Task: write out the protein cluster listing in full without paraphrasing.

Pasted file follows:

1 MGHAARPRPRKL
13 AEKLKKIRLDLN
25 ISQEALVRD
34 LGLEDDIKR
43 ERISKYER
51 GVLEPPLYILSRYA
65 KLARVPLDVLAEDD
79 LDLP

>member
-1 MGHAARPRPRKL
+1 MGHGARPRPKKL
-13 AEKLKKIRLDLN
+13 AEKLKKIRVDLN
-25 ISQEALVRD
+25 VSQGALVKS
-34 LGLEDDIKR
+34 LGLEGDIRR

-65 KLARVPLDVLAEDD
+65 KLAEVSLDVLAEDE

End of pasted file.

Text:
1 MGHAARPRPRKL
13 AEKLKKIRLDLN
25 ISQEALVRD
34 LGLEDDIKR
43 ERISKYER
51 GVLEPPLYILSRYA
65 KLARVPLDVLAEDD
79 LDLP

>member
-1 MGHAARPRPRKL
+1 MGHGARPRPKKL
-13 AEKLKKIRLDLN
+13 AEKLKKIRVDLN
-25 ISQEALVRD
+25 VSQGALVKS
-34 LGLEDDIKR
+34 LGLEGDIRR

-65 KLARVPLDVLAEDD
+65 KLAEVSLDVLAEDE